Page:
Therefore, it is an object of this invention to provide a simple control system for a reciprocating carriage of an electrophotocopy machine.
It is also an object to provide a control system having a common actuating means for actuating the illuminating station, controlling the direction of travel of the carriage and the operation of a severing means for cutting copy sheets from a web of copy paper.
An additional object is to provide an electrophotocopy machine which is simple in design, inexpensive to manufacture, efficient and reliable in operation.
SUMMARY OF THE INVENTION
In accordance with the present invention, there is provided an office electrostatic copier of compact, desk-top size having a reciprocating carriage for accommodating original document sheets and bulk documents (such as books and the like) for movement past an illuminating station. The carriage is mounted on top of the copier machine and includes a transparent platen on which a document to be copied is placed face down. When the copier is energized, the drive system moves the carriage to the home position if the carriage is not already there. Upon initiation of a print cycle, the carriage is moved from a home position through a forward stroke during which the illuminating station is actuated, and the document is scanned. When the carriage reaches a predetermined transfer or reversal position direction of movement of the carriage is reversed and the carriage returns towards its home position. The return stroke of the carriage is faster than the forward stroke in order to rapidly return the carriage to the home position so that the next copy cycle can be started as soon as possible.
The copier of the preferred embodiment is of the coated copy paper type and includes a dry developer. The passage of the original document through the illuminating station is synchronized to the movement of the copy sheet through the imaging station. To this end, a sensing means is disposed at the imaging station for sensing the leading edge of the copy sheet in order to synchronize the forward movement of the carriage with the copy sheet. Upstream of the imaging station, a pair of charging rollers uniformly charge the copy sheet and feed it to the imaging station. The carriage is normally in the home position with the leading edge of the document positioned at the illuminating station. When the copy sheet enters the imaging station the carriage starts to move and the carriage and copy sheet move in registration with each other at a predetermined speed during the forward (copy) stroke. The return stroke of the carriage is relatively faster than the forward stroke so that the next print cycle can begin as soon as the carriage returns to the home position.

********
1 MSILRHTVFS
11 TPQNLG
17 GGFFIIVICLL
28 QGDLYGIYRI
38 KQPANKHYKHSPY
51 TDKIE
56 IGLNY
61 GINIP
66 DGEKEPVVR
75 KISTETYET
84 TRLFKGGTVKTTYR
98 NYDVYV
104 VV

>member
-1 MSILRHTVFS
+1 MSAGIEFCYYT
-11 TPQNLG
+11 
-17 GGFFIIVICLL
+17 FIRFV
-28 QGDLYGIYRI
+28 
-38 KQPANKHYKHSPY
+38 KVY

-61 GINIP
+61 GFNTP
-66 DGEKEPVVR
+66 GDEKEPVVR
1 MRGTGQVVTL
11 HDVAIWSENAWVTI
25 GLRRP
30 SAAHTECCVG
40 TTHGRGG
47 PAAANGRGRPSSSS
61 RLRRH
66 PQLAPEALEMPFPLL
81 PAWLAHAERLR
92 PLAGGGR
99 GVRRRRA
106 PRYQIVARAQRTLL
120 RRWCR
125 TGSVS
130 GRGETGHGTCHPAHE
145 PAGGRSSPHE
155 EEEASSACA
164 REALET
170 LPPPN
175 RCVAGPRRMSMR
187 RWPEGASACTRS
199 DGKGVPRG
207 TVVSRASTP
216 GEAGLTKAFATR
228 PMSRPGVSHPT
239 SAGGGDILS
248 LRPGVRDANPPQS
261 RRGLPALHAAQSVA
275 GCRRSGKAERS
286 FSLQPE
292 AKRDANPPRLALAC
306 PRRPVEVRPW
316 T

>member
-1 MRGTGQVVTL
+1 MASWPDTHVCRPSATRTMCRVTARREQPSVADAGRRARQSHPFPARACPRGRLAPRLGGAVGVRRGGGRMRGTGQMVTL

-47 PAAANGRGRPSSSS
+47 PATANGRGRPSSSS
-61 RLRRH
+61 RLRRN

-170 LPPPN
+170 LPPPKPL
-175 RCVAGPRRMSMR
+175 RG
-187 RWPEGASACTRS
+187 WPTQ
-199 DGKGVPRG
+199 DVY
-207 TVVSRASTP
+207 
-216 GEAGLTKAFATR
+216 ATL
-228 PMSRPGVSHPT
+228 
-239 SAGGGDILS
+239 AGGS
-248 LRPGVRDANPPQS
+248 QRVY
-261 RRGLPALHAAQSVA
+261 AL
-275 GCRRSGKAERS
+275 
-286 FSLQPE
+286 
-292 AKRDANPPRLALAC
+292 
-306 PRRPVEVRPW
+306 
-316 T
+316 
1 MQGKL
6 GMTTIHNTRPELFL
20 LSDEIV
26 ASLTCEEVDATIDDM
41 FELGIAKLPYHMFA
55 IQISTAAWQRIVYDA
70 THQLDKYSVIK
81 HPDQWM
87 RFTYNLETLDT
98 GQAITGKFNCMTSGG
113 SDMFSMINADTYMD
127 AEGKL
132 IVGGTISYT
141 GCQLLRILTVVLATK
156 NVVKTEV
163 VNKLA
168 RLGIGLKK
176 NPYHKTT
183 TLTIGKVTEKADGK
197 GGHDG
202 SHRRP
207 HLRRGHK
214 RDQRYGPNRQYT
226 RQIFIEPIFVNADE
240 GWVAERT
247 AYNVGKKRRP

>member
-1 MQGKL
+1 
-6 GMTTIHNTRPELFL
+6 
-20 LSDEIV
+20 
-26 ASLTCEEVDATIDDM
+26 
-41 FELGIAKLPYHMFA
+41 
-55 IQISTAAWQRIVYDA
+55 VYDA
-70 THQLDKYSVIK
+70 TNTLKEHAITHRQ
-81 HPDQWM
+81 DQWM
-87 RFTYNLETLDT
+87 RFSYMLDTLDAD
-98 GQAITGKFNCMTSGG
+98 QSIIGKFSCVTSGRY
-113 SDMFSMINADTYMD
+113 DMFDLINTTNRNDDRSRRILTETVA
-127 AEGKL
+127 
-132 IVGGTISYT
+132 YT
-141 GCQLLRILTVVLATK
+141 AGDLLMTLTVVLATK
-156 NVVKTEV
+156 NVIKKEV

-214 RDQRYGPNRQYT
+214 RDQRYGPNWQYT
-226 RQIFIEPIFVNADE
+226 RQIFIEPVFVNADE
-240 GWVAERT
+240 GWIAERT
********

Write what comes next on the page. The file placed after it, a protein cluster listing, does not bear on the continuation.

The preferred embodiment of the invention is simplified by a control system comprising a sensing means or switch disposed at the imaging station for sensing the leading edge of the copy sheet and for commonly controlling the movement of the carriage, the operation of the illuminating station and the enablement of the severing mechanism. The leading edge of the copy sheet trips a scan switch located at the imaging station. In response to the closure of the scan switch, the carriage begins its forward movement across the illuminating station. From thereon, the carriage and the copy sheet move together in registration. At substantially the same time, the illuminating station is energized to fully illuminate the original document and the severing means or knife is enabled for later actuation after the appropriate length of copy paper has been drawn off the web. As the trailing edge of the copy sheet passes off the scan switch, the illuminating station is de-energized and the carriage is enabled to return to its home position and the severing mechanism is disabled until the next copy is made. Thus, a single sensing means also commonly controls and actuates three other elements in the electrophotocopy machine to simplify the control and operation of the machine.
The invention accordingly comprises the features of construction, combination of elements and arrangement of parts that are exemplified in the preferred embodiment hereinafter described. The scope of the invention will be particularly pointed out and distinctly indicated in the claims.
For a fuller understanding of the nature and objects of the invention, reference should be made to the following detailed description taken in connection with the accompanying drawings, iin which:
FIG. 1 is a schematic, elevation view of the principal operating features of an electrostatic copier machine in which the present invention is utilized;
FIG. 2 is a broken away perspective view illustrating the carriage, the carriage drive system, and the driving mechanism for the other components in the machine;